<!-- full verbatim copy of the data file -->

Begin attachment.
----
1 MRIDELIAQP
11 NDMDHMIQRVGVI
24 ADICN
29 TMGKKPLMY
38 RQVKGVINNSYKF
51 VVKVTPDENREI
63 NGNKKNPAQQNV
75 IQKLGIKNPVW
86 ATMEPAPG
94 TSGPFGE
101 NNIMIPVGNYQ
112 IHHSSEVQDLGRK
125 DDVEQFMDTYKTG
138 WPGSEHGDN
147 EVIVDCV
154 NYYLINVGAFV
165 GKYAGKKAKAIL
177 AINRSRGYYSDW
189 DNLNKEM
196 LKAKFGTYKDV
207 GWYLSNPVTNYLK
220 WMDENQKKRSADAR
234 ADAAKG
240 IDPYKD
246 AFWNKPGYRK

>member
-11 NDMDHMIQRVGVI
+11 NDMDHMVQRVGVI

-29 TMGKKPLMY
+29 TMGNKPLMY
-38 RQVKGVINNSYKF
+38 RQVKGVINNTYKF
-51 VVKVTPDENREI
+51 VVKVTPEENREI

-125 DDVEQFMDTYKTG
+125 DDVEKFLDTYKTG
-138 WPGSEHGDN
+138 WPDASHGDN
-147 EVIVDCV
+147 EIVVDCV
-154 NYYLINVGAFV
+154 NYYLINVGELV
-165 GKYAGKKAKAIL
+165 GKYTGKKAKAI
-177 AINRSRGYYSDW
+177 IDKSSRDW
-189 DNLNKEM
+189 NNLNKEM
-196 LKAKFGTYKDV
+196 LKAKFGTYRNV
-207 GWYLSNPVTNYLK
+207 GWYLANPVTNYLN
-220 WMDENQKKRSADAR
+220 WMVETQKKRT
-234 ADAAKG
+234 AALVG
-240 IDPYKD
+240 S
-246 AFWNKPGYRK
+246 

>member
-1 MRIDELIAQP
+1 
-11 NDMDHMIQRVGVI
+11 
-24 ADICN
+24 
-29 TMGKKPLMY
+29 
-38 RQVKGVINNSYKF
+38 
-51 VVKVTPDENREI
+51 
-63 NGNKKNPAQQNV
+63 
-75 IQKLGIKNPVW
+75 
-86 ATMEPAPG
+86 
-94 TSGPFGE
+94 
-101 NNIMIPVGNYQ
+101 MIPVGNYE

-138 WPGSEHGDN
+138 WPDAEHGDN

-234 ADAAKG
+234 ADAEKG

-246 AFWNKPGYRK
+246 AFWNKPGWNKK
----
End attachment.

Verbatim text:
1 MRIDELIAQP
11 NDMDHMIQRVGVI
24 ADICN
29 TMGKKPLMY
38 RQVKGVINNSYKF
51 VVKVTPDENREI
63 NGNKKNPAQQNV
75 IQKLGIKNPVW
86 ATMEPAPG
94 TSGPFGE
101 NNIMIPVGNYQ
112 IHHSSEVQDLGRK
125 DDVEQFMDTYKTG
138 WPGSEHGDN
147 EVIVDCV
154 NYYLINVGAFV
165 GKYAGKKAKAIL
177 AINRSRGYYSDW
189 DNLNKEM
196 LKAKFGTYKDV
207 GWYLSNPVTNYLK
220 WMDENQKKRSADAR
234 ADAAKG
240 IDPYKD
246 AFWNKPGYRK

>member
-11 NDMDHMIQRVGVI
+11 NDMDHMVQRVGVI

-29 TMGKKPLMY
+29 TMGNKPLMY
-38 RQVKGVINNSYKF
+38 RQVKGVINNTYKF
-51 VVKVTPDENREI
+51 VVKVTPEENREI

-125 DDVEQFMDTYKTG
+125 DDVEKFLDTYKTG
-138 WPGSEHGDN
+138 WPDASHGDN
-147 EVIVDCV
+147 EIVVDCV
-154 NYYLINVGAFV
+154 NYYLINVGELV
-165 GKYAGKKAKAIL
+165 GKYTGKKAKAI
-177 AINRSRGYYSDW
+177 IDKSSRDW
-189 DNLNKEM
+189 NNLNKEM
-196 LKAKFGTYKDV
+196 LKAKFGTYRNV
-207 GWYLSNPVTNYLK
+207 GWYLANPVTNYLN
-220 WMDENQKKRSADAR
+220 WMVETQKKRT
-234 ADAAKG
+234 AALVG
-240 IDPYKD
+240 S
-246 AFWNKPGYRK
+246 

>member
-1 MRIDELIAQP
+1 
-11 NDMDHMIQRVGVI
+11 
-24 ADICN
+24 
-29 TMGKKPLMY
+29 
-38 RQVKGVINNSYKF
+38 
-51 VVKVTPDENREI
+51 
-63 NGNKKNPAQQNV
+63 
-75 IQKLGIKNPVW
+75 
-86 ATMEPAPG
+86 
-94 TSGPFGE
+94 
-101 NNIMIPVGNYQ
+101 MIPVGNYE

-138 WPGSEHGDN
+138 WPDAEHGDN

-234 ADAAKG
+234 ADAEKG

-246 AFWNKPGYRK
+246 AFWNKPGWNKK